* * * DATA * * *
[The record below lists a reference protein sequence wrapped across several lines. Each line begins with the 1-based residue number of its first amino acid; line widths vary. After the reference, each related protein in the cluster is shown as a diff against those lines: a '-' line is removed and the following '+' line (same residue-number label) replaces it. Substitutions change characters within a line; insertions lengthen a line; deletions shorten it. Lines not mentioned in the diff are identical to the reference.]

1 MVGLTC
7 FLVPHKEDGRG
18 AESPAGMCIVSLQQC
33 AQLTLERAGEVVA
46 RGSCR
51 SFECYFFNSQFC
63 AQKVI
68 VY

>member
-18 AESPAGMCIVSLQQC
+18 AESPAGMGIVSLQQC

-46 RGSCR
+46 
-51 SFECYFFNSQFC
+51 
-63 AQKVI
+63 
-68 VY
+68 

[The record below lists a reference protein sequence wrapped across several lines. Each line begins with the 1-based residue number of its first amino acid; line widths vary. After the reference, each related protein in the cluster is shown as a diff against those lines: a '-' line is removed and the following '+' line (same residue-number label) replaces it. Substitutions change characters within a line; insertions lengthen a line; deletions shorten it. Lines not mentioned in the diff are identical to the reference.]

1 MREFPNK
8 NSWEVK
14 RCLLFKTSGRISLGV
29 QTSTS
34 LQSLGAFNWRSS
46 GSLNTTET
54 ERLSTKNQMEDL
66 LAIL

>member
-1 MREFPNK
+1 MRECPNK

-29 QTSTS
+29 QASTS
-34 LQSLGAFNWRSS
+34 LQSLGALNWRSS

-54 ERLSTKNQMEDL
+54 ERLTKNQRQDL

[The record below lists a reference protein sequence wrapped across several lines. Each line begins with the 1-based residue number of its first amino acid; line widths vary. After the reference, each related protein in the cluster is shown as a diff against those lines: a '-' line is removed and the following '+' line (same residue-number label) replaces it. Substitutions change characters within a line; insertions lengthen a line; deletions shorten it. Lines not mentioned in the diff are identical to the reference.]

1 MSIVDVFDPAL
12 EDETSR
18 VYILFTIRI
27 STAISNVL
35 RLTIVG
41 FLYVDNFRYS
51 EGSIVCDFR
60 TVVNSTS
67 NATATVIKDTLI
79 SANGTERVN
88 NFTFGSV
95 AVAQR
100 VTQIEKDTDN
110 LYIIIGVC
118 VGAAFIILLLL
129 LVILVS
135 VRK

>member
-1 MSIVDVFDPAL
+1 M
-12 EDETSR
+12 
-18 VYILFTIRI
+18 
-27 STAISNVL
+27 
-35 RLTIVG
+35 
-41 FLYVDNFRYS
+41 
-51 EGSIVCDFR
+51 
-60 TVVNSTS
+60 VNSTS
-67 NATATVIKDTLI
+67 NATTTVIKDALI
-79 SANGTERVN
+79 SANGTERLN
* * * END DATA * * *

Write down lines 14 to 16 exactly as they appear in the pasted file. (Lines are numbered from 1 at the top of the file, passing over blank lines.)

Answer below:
+46 
-51 SFECYFFNSQFC
+51 